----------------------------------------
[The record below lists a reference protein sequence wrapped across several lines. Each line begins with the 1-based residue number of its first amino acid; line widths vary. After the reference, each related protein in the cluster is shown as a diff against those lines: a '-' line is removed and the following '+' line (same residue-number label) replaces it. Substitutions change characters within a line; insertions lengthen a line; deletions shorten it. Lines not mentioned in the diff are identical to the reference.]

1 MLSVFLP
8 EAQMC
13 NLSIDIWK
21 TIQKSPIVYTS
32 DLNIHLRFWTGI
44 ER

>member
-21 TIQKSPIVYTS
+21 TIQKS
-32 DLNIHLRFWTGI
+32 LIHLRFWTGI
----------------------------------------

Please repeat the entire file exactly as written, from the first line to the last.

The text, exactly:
[The record below lists a reference protein sequence wrapped across several lines. Each line begins with the 1-based residue number of its first amino acid; line widths vary. After the reference, each related protein in the cluster is shown as a diff against those lines: a '-' line is removed and the following '+' line (same residue-number label) replaces it. Substitutions change characters within a line; insertions lengthen a line; deletions shorten it. Lines not mentioned in the diff are identical to the reference.]

1 MLSVFLP
8 EAQMC
13 NLSIDIWK
21 TIQKSPIVYTS
32 DLNIHLRFWTGI
44 ER

>member
-21 TIQKSPIVYTS
+21 TIQKS
-32 DLNIHLRFWTGI
+32 LIHLRFWTGI